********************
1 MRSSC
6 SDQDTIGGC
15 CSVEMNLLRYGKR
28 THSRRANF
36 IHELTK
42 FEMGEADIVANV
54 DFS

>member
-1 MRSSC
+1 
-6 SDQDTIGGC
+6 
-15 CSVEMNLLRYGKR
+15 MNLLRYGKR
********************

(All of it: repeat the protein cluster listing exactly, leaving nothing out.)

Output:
1 MRSSC
6 SDQDTIGGC
15 CSVEMNLLRYGKR
28 THSRRANF
36 IHELTK
42 FEMGEADIVANV
54 DFS

>member
-1 MRSSC
+1 
-6 SDQDTIGGC
+6 
-15 CSVEMNLLRYGKR
+15 MNLLRYGKR